Real-Time Web with Node.js HTML5 Facades
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Transcript from the "HTML5 Facades" Lesson
>> Kyle Simpson: Now I'm gonna present to you just real quickly again because I don't want to belabor lots of HTML5. This is not an HTML5 workshop, but I want to present to you several APIs that exist in HTML5, but I'm gonna do so in a different way than maybe you're used to seeing because I'm not actually gonna show you the native APIs.
[00:00:21] What I'm going to show you is code that's using what I call API facades. Now I have an entire talk on this particular topic if this is at all Interesting to you. I'll give you like the two minute blurb on what a facade is and why it's important.
[00:00:36] A facade is an extremely thin layer of obstruction around a native API. It is not a poly fill. It does not put functionality into an environment where that functionality does not already exist. It does not add new functionality on top of the existing APIs for the most part.
[00:00:56] It is not terribly concerned with lots of bug fixes and things. The main goal of a facade, the main goal of this thin wrapper API is for you to have thin layer of insulation between the code that you write across your production application. And the actual API is that sometimes develop bugs in them.
[00:01:16] Sometimes they change sometimes they move from not being vendor prefixed to being vendor prefixed or the other way around. Sometimes quirks occur. And if you have production code that is using the direct native API it's all over the place. Say, for instance, the canvas API or the local storage API.
[00:01:34] If you're using those APIs directly and one of the environments that you're supporting your production app in changes something about it, like a bug is introduced. I don't remember the exact details but I remember a few months ago there was some change that [COUGH] happened with Safari and their number of concurrent Ajax requests or something.
[00:01:54] And all of a sudden, production apps just have to start dealing with a change to the environment that they used to be able to run in. So when those things occur, if you've been using the native APIs directly across your whole code base. You've got a whole bunch of places to go and fix it.
[00:02:10] But if you've been using a facade, the facade is a place, it's sort of a pressure release valve or it's an insulation layer that allows you to fix that problem. Or fix that bug or whatever that quirk in one location rather than having to invalidate the code across your entire app.
[00:02:25] So facades are an incredibly important thing to be using if you're using these native APIs directly I encourage you to rethink that choice. Use some sort of facade, use some sort of frameworks are just a more complex version of a facade. Frameworks add all kinds of extra stuff into it they add in poly fills and if you're using a framework around canvas like if you're using D3 or whatever great no problem.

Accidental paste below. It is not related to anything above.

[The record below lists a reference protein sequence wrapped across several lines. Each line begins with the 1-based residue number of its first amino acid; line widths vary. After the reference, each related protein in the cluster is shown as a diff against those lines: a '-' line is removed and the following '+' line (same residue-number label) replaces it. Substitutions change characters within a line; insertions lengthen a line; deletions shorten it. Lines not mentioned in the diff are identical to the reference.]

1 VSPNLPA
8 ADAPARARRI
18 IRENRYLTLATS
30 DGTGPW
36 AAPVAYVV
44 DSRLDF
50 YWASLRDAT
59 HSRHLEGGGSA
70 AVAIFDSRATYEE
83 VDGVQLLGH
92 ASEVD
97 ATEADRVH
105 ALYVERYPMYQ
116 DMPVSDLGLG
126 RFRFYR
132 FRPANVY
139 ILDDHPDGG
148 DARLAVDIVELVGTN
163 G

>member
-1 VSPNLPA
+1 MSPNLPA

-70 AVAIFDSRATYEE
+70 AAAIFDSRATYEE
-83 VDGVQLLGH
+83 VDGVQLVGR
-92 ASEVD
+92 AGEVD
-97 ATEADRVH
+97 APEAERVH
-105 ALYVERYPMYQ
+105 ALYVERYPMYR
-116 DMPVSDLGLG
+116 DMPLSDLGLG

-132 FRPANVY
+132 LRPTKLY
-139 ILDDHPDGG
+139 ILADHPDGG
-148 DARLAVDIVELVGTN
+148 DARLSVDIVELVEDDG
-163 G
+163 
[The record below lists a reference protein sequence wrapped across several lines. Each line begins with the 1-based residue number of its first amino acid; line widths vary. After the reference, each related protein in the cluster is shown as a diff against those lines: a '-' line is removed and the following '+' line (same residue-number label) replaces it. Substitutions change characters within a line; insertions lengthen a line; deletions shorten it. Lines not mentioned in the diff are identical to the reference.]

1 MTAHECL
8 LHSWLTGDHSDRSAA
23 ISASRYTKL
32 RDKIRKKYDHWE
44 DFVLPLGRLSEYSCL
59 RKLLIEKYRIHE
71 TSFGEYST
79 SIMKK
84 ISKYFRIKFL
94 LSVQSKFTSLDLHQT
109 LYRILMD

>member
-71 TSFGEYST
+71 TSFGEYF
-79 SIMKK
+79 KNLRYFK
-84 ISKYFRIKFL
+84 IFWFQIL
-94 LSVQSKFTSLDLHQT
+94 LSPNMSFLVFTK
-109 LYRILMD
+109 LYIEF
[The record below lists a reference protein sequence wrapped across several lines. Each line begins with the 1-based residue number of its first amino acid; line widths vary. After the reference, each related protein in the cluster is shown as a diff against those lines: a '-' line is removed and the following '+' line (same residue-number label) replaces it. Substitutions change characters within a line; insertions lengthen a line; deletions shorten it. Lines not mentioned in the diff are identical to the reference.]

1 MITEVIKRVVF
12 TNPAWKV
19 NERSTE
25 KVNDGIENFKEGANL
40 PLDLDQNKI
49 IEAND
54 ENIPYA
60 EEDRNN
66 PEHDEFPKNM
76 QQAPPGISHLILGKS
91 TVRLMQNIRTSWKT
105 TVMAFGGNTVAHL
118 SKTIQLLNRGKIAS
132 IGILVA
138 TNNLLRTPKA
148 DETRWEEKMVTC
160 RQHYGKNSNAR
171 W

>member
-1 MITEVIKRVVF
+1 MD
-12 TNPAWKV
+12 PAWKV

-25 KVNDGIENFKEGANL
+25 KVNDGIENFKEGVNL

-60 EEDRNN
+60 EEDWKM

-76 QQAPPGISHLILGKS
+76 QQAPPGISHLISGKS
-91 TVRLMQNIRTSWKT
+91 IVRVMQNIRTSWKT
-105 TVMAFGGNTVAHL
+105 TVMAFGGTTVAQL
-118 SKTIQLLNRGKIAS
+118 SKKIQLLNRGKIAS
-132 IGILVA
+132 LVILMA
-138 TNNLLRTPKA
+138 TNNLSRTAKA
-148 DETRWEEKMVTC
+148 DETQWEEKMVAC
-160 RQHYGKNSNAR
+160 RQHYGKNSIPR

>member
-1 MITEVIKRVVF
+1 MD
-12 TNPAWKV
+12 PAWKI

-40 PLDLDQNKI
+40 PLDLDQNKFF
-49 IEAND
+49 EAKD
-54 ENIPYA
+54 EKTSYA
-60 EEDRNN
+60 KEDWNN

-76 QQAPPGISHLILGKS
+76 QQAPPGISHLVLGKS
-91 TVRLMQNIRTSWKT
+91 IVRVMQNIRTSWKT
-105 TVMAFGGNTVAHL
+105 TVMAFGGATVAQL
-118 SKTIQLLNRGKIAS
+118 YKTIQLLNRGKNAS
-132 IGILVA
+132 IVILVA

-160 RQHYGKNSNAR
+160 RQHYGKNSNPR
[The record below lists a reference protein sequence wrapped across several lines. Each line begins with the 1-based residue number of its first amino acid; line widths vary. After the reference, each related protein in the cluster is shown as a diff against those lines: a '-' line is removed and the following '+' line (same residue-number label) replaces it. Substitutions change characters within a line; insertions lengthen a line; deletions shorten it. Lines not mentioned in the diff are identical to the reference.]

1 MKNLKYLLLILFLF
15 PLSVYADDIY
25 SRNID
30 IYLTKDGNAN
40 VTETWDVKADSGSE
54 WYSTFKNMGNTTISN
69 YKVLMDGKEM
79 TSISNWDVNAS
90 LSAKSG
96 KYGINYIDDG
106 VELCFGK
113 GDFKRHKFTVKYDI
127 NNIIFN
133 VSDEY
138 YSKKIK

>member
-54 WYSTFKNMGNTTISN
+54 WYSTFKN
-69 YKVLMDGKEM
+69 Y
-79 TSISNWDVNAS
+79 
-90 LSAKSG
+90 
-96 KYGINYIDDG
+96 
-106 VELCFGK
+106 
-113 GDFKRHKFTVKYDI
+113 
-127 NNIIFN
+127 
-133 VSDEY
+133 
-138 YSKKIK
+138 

[00:02:47] I'm not gonna complain about your use of a framework but if you're using the canvas API directly anywhere. You should either be using a facade or a framework rather than the direct API. So that's my little two minute spiel on that and what I'm going to show you is several of these API using a facade APIs that I have built.
[00:03:08] There's a project that I built called H5 and the goal of that was sort of a community driven thing. It really hasn't gotten as much attention as I had hoped it would but the goal was for us as a community to collectively build facade APIs for all of the built in HTML5 APIs that are available.
[00:03:25] Everything from local storage, to webRTC, to websockets all everything. I wanted us to build facades for that so that we could responsibly use these features now, but insulate ourselves in case there are problems or changes or bugs down the road. And we've probably gotten five or six of those facades written so I'm gonna show you some of those today.
[00:03:46] But there's, if you go and check out, it's the project is H with the number 5. h5ive is the project name and if you go and check out h5ive on the GitHub repo. You'll see there's 20 or 30 other APIs already identified that we need to write that haven't been written yet.
[00:04:02] So, if you'd like to help I would love that and I've got a contribution guide there on how to help participate in that, t's pretty easy stuff. But I'm [COUGH] I'm gonna show you some of the facades for the APIs that I already use that I've built.